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“In 1930, the economist John Maynard Keynes published an essay titled ‘Economic Possibilities for Our Grandchildren’, in which he anticipated how we would spend our time a hundred years ahead. Keynes predicted that future generations would enjoy such an improved standard of living that they might work just fifteen hours a week. In this ‘age of leisure’ it would become a ‘fearful problem’ for ordinary people to decide how to fill their time, he wrote.
The year 2030 is almost here, and needless to say things aren’t panning out quite as Keynes thought. Most people of working age would probably say that they are working more hours than past generations, not fewer. We’re inundated with media stories about how we’re not getting enough sleep, not spending enough time with our families and whiling away our days glued to screens. There’s just no time to stop and think any more.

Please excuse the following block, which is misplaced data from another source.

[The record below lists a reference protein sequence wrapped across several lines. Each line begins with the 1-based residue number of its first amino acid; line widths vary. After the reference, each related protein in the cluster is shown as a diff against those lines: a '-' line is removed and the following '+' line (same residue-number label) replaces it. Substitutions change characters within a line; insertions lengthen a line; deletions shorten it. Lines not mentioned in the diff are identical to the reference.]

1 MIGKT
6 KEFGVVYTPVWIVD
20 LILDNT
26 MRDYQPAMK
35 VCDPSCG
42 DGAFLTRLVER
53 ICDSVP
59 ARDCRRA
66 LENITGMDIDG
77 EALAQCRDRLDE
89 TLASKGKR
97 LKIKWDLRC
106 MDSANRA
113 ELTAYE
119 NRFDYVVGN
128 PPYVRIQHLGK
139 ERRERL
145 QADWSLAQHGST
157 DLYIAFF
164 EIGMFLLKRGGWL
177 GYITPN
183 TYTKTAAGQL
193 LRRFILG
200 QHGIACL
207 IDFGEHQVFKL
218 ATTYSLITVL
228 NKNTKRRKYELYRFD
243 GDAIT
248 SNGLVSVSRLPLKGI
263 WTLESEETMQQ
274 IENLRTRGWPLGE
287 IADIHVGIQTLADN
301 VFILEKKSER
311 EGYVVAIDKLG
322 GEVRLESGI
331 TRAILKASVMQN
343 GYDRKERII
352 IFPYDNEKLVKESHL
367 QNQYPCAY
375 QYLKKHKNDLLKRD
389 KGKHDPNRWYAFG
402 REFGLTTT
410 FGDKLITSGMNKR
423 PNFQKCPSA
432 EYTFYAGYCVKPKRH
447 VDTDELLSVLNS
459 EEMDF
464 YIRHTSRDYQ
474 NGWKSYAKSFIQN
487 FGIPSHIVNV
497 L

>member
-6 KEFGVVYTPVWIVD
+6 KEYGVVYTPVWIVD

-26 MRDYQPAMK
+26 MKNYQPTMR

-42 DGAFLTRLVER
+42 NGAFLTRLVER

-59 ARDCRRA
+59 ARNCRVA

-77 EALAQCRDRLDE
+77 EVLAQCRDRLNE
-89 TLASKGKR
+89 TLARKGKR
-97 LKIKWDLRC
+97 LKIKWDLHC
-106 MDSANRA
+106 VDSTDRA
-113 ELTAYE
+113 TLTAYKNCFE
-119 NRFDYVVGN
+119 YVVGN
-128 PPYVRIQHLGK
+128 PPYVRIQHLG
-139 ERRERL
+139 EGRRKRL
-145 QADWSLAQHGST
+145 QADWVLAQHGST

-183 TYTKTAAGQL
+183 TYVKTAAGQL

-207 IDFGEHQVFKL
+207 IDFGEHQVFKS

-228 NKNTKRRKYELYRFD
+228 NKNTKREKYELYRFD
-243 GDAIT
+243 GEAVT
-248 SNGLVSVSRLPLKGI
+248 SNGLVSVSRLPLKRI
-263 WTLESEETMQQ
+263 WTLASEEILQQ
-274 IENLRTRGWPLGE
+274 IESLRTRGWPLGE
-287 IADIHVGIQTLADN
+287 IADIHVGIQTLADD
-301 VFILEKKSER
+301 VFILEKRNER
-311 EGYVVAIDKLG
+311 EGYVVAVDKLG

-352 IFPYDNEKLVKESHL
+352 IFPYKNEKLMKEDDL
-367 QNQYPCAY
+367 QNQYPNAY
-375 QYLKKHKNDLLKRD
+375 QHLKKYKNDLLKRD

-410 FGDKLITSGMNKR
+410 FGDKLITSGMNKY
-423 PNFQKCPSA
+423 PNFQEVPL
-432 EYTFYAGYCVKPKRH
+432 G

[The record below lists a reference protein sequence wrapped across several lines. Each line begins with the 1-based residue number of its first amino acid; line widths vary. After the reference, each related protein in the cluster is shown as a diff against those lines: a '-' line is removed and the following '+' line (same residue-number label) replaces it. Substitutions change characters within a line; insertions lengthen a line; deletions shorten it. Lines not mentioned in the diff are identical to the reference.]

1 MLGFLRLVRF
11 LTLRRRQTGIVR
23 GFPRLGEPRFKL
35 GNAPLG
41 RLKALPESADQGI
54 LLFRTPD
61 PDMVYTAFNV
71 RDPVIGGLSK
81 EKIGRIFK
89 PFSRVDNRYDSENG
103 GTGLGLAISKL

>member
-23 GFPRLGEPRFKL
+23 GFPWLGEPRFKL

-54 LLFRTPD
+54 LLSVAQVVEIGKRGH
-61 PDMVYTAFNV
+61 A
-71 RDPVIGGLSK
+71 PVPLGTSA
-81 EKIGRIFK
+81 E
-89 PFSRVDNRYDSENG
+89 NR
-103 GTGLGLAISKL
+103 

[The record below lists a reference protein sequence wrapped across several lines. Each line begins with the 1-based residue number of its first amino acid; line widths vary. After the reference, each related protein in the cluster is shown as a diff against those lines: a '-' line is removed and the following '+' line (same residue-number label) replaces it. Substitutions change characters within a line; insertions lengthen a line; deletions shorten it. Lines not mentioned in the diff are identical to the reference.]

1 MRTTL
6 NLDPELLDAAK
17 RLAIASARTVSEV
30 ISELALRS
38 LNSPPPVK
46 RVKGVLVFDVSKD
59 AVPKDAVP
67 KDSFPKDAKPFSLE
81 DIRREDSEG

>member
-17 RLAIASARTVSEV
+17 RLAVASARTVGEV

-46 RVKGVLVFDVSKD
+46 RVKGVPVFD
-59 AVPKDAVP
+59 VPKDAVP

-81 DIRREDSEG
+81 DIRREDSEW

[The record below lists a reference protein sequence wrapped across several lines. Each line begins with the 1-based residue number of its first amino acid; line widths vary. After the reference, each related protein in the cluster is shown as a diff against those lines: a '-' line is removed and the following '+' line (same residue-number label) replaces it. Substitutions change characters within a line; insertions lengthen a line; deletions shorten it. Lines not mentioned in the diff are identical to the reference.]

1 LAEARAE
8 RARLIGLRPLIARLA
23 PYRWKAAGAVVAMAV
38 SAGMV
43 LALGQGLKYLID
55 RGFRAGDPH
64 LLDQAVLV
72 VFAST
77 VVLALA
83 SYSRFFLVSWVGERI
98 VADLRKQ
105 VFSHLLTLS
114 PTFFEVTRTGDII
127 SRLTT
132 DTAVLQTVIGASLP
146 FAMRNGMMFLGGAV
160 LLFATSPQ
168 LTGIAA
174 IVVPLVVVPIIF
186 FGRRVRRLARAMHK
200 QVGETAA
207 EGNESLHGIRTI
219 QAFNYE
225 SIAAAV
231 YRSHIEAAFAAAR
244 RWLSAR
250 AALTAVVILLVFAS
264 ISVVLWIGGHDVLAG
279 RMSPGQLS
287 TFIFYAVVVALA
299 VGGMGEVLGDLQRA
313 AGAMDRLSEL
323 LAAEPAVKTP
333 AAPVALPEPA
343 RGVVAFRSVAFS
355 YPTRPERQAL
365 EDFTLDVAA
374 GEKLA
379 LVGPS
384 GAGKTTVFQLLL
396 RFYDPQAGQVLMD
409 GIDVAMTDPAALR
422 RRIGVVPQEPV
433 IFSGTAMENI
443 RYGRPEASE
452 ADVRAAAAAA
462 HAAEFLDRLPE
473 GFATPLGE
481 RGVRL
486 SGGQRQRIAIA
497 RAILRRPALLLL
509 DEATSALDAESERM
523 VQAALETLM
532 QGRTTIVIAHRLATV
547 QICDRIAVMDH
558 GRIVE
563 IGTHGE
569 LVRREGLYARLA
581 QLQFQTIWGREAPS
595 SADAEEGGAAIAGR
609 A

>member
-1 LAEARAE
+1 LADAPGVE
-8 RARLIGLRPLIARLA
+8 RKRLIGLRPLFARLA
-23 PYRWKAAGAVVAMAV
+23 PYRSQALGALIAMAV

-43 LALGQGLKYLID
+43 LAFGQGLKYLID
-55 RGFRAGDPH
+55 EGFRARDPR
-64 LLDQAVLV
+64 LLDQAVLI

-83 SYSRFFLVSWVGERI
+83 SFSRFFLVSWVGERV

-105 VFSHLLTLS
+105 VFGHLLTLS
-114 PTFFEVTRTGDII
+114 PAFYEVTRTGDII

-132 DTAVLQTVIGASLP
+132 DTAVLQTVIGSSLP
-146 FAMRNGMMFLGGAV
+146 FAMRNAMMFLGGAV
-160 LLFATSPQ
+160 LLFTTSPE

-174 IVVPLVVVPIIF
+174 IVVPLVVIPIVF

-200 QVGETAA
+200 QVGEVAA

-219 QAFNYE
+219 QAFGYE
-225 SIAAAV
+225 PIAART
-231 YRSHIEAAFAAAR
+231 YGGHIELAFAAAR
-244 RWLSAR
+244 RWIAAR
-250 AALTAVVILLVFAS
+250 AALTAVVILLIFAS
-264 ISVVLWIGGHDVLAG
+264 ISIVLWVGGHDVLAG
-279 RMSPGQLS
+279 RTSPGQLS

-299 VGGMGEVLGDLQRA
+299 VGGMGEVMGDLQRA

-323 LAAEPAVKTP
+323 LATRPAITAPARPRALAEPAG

But is that true? For researchers, it’s quite difficult to accurately measure what people do with their time. Conventional survey questions such as ‘How many hours last week did you spend working?’ generate unreliable answers because it’s unclear which activities should be classified as ‘work’ and because people often give inaccurate estimates or exaggerate how much they were working in order to support their ideal of who they want to be. One solution lies in time-use diaries, in which researchers typically ask people to record exactly in ten-minute blocks what they are doing, where they are, who they are with and how much they are enjoying it, for all 1,440 minutes of the day.”
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